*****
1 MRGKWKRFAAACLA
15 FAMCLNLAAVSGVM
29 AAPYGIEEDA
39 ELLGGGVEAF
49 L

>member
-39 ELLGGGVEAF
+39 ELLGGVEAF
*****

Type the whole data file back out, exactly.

1 MRGKWKRFAAACLA
15 FAMCLNLAAVSGVM
29 AAPYGIEEDA
39 ELLGGGVEAF
49 L

>member
-39 ELLGGGVEAF
+39 ELLGGVEAF